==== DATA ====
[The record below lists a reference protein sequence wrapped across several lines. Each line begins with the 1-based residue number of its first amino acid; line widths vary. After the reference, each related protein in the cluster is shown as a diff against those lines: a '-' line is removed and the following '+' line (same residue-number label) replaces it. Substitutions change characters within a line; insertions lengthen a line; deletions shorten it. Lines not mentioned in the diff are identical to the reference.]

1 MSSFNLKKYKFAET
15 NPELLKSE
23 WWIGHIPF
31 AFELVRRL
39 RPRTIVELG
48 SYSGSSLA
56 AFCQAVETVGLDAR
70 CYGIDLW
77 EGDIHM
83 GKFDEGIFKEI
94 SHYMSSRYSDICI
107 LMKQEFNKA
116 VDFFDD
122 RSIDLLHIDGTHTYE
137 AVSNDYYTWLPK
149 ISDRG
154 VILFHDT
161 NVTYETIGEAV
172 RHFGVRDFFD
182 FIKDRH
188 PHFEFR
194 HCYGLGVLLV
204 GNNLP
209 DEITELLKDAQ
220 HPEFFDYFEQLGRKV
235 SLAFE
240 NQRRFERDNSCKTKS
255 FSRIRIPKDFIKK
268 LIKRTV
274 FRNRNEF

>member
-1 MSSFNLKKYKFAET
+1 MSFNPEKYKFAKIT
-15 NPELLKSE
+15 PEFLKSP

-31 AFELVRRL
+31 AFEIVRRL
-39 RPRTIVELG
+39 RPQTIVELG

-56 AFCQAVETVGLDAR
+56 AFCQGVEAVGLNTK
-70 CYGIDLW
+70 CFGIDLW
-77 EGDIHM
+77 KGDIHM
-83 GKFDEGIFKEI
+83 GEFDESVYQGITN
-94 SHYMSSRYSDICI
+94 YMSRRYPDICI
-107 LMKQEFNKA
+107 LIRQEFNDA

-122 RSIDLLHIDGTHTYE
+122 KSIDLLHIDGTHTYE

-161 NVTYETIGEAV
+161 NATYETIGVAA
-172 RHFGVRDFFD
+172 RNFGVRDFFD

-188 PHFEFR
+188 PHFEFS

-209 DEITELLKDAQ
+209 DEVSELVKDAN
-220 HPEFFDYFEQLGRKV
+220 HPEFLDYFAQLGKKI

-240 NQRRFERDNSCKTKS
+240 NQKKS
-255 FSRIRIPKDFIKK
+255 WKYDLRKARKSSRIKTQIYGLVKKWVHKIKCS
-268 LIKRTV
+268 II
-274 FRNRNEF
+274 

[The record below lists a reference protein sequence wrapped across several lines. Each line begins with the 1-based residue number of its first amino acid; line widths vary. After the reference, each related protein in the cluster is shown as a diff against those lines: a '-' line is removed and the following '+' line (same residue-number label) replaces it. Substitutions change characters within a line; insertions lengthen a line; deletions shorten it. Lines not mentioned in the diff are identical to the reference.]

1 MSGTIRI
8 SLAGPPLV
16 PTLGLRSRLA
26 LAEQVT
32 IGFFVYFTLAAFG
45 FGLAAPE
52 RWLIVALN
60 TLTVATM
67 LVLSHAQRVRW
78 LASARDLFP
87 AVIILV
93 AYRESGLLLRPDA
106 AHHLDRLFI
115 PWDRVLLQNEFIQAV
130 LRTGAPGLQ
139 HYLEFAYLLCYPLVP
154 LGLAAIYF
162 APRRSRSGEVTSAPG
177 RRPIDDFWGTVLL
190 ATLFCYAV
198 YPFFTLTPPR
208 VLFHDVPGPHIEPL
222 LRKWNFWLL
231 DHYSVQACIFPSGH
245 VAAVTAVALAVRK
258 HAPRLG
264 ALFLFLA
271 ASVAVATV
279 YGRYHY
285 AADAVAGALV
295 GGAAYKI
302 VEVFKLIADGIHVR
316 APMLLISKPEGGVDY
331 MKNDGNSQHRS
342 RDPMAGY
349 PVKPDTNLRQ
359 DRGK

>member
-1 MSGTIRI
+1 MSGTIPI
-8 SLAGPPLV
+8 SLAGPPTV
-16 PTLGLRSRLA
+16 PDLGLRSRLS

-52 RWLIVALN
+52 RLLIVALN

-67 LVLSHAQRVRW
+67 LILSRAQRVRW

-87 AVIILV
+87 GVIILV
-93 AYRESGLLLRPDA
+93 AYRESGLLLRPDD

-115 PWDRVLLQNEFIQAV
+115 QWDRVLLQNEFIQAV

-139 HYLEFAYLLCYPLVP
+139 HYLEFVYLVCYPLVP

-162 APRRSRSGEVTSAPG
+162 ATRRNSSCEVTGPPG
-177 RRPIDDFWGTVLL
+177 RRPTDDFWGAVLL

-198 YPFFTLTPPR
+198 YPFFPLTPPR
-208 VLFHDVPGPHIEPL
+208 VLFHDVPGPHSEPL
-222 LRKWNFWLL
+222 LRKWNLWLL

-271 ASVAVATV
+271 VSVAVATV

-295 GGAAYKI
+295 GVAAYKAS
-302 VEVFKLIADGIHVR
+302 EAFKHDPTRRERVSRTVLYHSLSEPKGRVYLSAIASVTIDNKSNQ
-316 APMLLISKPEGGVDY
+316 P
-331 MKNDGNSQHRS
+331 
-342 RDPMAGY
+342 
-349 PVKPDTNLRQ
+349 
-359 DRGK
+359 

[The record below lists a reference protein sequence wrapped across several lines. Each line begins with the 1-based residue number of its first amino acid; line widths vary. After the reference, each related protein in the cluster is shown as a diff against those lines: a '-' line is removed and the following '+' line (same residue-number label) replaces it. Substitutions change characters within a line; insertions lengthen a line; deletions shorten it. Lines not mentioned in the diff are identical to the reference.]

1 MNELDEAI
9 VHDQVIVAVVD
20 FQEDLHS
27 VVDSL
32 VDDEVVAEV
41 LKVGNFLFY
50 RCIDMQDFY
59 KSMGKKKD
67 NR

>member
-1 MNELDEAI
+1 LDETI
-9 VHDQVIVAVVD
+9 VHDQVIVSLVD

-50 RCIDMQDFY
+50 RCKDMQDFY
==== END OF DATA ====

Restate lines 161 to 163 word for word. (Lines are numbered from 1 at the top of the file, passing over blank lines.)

32 VDDEVVAEV
41 LKVGNFLFY
50 RCIDMQDFY